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Writing your CV made easy – with 6 questions and answers

Writing your CV made easy – with 6 questions and answers

Your curriculum vitae (also known as your resumé or CV) is the most important part of the job application alongside the cover letter. Many recruiters read it first to get an overview of your previous positions and qualifications. When you write your CV, you should be just as diligent and careful as when you are preparing a job application. It is not uncommon for applicants to be weeded out prematurely due to a poorly structured or incomplete CV. We will now answer the six most important questions on the topic of writing the perfect CV.

Contents: The six most common questions about CVs

How should I structure my CV?

By properly structuring your CV, you have already fulfilled an important prerequisite in convincing HR managers and bosses to take you seriously. So take your time and establish a clear structure that shows all important points at a glance.

The most common form of CV is the tabular CV. If the job posting does not explicitly ask for a different type of CV, you should choose this classic variant. The tabular CV consists of the following elements:

  • Personal details
  • Current photo (optional)
  • Career history
  • Education
  • Skills and additional qualifications
  • Interests and hobbies
  • Place, date and signature

To find out which special features you need to consider in each section, go to “What information should I include in my CV?”

It is important to keep your CV as short as possible or, to put it another way, only as long as necessary. Try to limit yourself to a length of two A4 pages. Under no circumstances should it be more than three pages.

What design should I choose for my CV?

The design of your CV should be based on the industry in which you are applying. For example, if you are looking for a job at a bank, choose a simple, pared-back design. If you are applying for a position in a start-up, for example as a designer, your CV should look more modern and creative. The subtle use of colours (for example, the colours of the company to which you are applying) is also an option.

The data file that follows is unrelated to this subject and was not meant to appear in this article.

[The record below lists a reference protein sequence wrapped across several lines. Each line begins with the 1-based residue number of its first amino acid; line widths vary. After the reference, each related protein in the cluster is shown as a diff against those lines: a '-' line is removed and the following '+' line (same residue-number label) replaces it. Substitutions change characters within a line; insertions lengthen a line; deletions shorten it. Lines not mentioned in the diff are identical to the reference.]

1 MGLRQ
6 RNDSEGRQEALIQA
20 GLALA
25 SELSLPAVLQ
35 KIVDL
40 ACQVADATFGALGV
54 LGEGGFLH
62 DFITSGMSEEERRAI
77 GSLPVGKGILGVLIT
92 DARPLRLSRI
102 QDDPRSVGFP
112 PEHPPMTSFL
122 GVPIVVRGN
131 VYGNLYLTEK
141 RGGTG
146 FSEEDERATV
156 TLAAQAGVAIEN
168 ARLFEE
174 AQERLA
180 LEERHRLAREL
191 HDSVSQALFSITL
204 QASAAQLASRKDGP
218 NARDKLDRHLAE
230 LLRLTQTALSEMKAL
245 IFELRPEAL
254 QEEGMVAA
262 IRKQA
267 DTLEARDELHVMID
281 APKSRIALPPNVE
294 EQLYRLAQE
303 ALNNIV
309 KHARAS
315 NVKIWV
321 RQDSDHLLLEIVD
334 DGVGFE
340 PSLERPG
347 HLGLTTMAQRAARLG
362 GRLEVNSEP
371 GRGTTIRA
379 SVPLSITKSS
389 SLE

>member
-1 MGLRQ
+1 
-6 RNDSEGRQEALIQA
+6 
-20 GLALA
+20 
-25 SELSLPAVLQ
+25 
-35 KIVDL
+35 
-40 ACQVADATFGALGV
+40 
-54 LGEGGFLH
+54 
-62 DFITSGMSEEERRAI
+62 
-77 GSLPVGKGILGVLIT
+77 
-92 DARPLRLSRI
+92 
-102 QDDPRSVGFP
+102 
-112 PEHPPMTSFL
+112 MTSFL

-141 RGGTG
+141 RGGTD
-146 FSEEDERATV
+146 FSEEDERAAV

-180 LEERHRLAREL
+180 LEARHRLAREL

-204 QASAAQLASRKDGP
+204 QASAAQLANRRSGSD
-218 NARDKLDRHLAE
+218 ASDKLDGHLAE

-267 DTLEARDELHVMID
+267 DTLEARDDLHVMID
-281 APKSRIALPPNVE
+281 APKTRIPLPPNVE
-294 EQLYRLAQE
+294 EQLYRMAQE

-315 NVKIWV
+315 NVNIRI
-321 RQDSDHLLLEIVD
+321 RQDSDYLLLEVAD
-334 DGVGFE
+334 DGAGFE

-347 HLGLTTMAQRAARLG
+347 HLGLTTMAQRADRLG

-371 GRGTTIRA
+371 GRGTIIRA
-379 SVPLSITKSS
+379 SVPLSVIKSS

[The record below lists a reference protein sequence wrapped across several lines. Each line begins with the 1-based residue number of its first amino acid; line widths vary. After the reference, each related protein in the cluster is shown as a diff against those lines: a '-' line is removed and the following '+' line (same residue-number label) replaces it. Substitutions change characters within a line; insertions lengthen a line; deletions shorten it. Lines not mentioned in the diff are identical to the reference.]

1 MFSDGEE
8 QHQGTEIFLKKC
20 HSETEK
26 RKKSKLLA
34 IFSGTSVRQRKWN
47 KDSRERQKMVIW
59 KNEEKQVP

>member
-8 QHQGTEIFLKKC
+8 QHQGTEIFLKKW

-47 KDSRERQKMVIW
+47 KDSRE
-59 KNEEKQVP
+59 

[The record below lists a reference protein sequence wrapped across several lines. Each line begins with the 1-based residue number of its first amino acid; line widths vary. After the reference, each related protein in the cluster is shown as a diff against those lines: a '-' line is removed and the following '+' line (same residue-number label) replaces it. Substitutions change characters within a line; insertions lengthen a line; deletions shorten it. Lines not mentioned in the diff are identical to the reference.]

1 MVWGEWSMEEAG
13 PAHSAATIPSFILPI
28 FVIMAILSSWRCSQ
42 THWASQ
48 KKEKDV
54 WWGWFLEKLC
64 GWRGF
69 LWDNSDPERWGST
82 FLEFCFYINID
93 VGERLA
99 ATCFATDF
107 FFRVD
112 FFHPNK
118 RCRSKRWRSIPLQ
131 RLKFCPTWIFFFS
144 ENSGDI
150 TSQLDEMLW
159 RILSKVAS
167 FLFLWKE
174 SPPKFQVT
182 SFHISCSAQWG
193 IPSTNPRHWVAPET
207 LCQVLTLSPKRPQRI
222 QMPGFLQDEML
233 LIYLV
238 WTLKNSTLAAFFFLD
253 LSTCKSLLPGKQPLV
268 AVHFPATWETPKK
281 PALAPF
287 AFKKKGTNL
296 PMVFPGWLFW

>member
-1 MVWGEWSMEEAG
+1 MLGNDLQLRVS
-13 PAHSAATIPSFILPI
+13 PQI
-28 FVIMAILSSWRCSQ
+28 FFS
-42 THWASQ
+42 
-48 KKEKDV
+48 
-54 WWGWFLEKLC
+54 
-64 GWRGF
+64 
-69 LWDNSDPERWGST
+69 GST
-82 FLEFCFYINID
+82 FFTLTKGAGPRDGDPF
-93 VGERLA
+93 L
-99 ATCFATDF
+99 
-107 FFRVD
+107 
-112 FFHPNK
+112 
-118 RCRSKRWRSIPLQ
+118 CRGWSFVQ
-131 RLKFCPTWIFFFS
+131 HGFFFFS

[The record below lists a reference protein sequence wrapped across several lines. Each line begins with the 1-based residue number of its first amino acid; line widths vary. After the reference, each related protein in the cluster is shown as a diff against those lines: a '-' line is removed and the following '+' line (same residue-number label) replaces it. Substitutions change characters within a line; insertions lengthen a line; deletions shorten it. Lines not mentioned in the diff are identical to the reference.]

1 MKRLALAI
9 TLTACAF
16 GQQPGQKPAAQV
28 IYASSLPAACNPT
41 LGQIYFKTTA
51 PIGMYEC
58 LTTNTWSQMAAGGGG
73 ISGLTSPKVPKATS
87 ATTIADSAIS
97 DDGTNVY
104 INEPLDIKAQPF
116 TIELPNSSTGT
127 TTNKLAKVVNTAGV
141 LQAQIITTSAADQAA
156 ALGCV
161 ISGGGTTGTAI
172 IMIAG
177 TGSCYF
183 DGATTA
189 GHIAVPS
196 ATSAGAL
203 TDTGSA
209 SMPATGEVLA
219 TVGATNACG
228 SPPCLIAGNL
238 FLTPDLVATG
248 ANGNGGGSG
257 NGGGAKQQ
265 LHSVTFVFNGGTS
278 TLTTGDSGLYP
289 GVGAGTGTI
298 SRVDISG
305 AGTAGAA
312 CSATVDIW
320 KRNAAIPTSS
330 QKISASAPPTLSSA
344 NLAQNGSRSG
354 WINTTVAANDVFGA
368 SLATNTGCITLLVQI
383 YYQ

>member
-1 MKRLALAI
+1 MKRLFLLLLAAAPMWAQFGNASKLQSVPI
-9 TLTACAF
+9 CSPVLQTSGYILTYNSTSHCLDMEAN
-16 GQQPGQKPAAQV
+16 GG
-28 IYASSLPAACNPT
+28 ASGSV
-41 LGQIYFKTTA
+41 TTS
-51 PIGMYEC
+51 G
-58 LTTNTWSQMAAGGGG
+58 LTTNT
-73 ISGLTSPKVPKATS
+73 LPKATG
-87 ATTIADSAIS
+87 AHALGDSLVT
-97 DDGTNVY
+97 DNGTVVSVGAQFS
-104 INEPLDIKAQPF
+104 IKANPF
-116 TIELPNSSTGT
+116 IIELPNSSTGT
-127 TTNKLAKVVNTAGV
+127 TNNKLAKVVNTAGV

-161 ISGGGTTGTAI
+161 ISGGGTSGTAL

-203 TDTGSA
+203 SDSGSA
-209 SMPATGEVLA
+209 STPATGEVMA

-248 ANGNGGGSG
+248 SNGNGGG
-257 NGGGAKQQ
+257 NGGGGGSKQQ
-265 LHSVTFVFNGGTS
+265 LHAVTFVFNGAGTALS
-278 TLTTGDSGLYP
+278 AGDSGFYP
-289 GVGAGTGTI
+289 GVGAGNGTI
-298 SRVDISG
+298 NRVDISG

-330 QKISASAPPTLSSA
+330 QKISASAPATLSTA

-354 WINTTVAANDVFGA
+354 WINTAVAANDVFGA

Be economical with bold, italic or underlined words and make sure that your font sizes remain consistent. For example, select the same font sizes for headings and main body text that you used in your cover letter. However, you can experiment with the choice of font. You can assume that the majority of applicants are going to use Arial or Times New Roman. Here you can stand out from the crowd by choosing a less common (but still related and readable!) font.

Basically, when designing your CV: Less is more. Make it as easy as possible for the reader to collect all the necessary information as quickly as possible. Avoid optical gimmicks and rely on a clear structure. This guarantees that you will make a good impression with the recruiter or boss.

What information should I include in my CV?

Unlike your letter of application, your CV should not address the reader directly, and should not contain salutations, greetings or lines of argument. Here, you should clearly list only the most important facts. We will now go into more detail on the CV sections mentioned above, and explain what in particular you should pay attention to.

Personal details

When you are writing a CV, always start with your personal details. For example, in the header, write Curriculum Vitae in bold font underneath your full name. Then list the following personal contact details:

  • Date of birth
  • Place of birth
  • Nationality*
  • Marital status*
  • Address
  • Telephone number
  • Email address
  • Social media profiles (if they are relevant to the advertised position)

An important note here: Pursuant to the German General Equal Treatment Act (Allgemeines Gleichbehandlungsgesetz, AGG), the information marked with an asterisk (*) is voluntary, as it could be discriminatory. So you are not required to provide this information. This also applies to the provision of a current photo, traditionally included on CVs (and not in cover letters). However, many recruiters see a professional photo as the “finishing touch” on a CV and expect it from applicants. Still, while a photo is recommended, these days it is optional.